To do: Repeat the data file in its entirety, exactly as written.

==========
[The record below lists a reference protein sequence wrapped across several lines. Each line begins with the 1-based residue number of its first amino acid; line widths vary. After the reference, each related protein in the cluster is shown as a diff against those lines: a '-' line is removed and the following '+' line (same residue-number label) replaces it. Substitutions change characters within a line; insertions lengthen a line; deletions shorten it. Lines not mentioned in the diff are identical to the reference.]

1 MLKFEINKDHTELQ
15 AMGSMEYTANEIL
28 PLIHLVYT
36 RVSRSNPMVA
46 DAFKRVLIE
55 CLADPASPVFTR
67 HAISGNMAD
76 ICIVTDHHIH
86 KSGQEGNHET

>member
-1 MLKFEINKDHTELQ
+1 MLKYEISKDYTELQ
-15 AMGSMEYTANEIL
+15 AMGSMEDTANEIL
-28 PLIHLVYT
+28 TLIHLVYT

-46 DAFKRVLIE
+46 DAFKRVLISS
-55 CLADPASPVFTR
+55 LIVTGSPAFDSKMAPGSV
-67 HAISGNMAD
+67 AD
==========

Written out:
[The record below lists a reference protein sequence wrapped across several lines. Each line begins with the 1-based residue number of its first amino acid; line widths vary. After the reference, each related protein in the cluster is shown as a diff against those lines: a '-' line is removed and the following '+' line (same residue-number label) replaces it. Substitutions change characters within a line; insertions lengthen a line; deletions shorten it. Lines not mentioned in the diff are identical to the reference.]

1 MLKFEINKDHTELQ
15 AMGSMEYTANEIL
28 PLIHLVYT
36 RVSRSNPMVA
46 DAFKRVLIE
55 CLADPASPVFTR
67 HAISGNMAD
76 ICIVTDHHIH
86 KSGQEGNHET

>member
-1 MLKFEINKDHTELQ
+1 MLKYEISKDYTELQ
-15 AMGSMEYTANEIL
+15 AMGSMEDTANEIL
-28 PLIHLVYT
+28 TLIHLVYT

-46 DAFKRVLIE
+46 DAFKRVLISS
-55 CLADPASPVFTR
+55 LIVTGSPAFDSKMAPGSV
-67 HAISGNMAD
+67 AD